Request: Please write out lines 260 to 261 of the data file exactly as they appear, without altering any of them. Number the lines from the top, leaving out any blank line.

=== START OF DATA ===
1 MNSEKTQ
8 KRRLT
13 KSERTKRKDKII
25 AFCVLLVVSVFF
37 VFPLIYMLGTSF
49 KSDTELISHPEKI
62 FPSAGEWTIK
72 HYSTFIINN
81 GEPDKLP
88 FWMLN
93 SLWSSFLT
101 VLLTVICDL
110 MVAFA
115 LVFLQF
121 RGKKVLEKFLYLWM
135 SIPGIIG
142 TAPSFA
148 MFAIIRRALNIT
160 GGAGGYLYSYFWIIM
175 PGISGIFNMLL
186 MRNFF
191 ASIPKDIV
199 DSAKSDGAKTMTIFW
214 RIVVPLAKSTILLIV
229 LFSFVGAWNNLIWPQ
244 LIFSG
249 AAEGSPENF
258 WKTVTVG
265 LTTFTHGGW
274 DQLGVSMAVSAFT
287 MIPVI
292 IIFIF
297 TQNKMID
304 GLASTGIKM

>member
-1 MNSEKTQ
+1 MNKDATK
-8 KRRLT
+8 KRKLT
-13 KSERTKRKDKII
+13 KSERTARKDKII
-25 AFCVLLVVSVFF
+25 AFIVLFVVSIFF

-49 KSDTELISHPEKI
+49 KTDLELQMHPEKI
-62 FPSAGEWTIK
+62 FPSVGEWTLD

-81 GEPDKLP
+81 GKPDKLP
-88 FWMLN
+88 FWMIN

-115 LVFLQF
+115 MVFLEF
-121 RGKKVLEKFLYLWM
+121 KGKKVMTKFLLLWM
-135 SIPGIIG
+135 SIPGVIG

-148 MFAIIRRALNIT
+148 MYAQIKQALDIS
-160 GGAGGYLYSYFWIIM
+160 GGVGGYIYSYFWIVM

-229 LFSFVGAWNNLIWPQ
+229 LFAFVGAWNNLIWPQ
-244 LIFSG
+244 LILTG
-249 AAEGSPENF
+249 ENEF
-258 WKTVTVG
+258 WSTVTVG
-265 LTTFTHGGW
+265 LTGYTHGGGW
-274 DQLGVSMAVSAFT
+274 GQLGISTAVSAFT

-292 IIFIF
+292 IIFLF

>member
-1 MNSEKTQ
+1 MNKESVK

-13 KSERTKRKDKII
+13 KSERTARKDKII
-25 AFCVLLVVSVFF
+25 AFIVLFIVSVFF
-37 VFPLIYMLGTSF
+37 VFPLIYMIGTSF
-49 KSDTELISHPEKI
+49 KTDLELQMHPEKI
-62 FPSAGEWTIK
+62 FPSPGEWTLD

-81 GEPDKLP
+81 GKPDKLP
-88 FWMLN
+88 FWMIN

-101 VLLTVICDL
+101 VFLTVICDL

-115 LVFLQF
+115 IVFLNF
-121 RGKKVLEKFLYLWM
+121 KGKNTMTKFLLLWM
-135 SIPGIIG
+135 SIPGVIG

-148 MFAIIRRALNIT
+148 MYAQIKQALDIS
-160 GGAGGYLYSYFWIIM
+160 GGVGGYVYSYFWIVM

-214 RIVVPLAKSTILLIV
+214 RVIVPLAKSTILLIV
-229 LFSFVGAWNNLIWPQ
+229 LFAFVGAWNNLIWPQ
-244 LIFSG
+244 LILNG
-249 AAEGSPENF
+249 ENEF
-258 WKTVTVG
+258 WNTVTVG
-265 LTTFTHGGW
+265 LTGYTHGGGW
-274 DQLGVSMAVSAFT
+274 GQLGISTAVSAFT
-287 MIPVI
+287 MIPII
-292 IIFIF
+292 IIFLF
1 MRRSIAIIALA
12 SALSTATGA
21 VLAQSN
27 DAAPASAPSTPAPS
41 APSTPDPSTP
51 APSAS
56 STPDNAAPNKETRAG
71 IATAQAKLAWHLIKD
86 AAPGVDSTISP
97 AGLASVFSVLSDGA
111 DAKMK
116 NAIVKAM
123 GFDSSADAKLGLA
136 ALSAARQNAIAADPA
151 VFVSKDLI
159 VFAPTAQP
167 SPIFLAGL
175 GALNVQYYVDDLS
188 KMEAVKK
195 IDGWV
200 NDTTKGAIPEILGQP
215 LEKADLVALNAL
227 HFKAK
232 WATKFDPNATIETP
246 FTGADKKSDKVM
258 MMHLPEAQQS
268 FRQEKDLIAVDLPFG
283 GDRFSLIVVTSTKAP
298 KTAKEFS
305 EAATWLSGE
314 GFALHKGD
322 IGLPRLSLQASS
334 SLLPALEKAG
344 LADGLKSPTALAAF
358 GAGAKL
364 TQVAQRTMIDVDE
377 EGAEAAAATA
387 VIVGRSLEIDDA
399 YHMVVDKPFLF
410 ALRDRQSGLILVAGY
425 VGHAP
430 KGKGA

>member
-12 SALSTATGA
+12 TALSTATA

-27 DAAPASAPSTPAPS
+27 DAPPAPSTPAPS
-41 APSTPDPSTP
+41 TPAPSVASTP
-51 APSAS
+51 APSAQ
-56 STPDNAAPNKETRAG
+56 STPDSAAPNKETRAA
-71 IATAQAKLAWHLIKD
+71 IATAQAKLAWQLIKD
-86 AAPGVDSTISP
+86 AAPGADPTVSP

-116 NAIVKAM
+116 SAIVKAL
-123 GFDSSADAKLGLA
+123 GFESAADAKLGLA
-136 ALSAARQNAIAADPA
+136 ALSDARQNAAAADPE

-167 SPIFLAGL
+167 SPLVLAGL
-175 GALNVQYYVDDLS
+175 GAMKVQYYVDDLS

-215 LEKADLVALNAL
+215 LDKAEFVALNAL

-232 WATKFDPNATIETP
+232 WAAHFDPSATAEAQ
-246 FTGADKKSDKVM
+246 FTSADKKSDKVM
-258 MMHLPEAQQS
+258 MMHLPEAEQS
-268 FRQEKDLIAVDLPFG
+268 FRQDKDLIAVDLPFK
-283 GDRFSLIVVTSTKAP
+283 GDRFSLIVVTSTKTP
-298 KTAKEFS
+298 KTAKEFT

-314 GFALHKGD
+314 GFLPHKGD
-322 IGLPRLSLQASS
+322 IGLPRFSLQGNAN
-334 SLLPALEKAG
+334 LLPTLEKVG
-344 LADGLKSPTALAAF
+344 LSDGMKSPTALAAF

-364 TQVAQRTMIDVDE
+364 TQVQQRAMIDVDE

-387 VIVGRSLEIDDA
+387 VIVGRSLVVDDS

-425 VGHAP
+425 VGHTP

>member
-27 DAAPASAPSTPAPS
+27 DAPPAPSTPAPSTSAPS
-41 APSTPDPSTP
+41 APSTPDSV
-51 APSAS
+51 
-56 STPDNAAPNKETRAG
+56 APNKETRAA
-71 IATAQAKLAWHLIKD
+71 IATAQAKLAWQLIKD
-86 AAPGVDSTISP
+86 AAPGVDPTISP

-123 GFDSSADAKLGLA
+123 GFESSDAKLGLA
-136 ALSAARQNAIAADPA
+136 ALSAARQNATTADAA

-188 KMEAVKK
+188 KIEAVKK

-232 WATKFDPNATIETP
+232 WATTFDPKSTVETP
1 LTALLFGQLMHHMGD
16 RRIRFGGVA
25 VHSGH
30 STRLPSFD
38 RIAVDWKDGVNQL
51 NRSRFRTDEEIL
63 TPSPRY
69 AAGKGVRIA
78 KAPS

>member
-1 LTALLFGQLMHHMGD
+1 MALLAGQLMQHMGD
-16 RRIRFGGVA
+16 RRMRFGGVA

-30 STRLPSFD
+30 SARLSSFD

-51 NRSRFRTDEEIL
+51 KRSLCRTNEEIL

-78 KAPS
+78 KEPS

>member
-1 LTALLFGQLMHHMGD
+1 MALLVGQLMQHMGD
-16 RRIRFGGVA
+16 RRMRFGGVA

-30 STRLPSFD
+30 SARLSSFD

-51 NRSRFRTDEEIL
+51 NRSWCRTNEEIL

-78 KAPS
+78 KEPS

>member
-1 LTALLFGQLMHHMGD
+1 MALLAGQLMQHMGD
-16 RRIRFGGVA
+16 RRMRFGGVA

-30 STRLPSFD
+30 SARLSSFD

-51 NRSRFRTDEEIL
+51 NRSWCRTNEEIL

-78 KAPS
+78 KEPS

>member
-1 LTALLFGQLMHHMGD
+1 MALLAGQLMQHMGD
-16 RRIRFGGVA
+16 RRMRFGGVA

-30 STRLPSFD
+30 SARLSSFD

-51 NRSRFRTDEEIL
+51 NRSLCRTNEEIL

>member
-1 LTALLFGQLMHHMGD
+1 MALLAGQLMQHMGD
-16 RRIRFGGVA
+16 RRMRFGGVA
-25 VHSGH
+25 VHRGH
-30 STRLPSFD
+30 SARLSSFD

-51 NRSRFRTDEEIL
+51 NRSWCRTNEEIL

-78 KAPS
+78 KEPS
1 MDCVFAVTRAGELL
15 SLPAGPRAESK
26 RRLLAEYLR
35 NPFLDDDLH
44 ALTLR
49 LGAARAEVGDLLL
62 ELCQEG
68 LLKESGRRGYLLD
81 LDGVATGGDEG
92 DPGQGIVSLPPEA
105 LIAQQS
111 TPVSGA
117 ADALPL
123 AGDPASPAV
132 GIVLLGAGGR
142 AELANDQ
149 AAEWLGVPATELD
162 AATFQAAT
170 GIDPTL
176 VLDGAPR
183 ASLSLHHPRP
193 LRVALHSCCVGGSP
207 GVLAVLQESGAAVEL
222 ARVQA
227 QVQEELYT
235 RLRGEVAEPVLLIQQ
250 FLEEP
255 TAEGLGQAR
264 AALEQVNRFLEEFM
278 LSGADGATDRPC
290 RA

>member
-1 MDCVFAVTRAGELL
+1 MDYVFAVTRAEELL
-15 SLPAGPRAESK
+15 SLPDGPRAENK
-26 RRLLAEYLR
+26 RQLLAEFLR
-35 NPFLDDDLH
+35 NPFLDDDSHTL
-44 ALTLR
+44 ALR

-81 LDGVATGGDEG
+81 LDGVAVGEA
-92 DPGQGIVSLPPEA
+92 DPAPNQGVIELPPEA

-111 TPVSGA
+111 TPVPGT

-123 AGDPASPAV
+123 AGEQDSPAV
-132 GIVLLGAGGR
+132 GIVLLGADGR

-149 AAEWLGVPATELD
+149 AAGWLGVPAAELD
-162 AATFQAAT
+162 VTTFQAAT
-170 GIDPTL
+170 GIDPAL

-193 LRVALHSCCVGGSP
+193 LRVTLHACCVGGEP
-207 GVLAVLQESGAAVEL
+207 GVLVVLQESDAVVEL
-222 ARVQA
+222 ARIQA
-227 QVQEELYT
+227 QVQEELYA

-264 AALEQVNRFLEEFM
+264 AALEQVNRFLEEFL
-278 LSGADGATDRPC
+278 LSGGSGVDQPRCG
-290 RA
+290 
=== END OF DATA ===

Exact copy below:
-1 LTALLFGQLMHHMGD
+1 MALLVGQLMQHMGD